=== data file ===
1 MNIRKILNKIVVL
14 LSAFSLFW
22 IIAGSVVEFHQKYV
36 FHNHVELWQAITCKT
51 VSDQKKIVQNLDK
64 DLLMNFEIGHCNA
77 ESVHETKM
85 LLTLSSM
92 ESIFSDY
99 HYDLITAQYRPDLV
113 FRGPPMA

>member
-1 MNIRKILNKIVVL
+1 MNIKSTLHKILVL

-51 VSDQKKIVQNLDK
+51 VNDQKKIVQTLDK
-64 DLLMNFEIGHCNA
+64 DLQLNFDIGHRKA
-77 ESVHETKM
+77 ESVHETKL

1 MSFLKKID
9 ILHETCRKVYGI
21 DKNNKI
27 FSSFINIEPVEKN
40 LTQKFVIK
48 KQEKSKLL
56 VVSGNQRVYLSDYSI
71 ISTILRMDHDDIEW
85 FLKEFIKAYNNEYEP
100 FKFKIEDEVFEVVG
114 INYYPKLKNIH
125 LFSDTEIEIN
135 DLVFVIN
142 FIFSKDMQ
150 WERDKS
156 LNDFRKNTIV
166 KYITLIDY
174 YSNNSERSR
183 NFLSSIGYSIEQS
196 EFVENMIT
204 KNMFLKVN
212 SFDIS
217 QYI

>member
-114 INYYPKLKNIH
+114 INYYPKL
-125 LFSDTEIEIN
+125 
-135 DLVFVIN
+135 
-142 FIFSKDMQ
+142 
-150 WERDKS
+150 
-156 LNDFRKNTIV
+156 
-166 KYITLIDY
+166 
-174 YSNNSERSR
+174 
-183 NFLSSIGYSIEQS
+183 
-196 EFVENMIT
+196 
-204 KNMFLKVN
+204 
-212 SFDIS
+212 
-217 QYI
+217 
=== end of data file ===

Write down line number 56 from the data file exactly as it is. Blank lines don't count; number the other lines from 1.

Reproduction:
+156 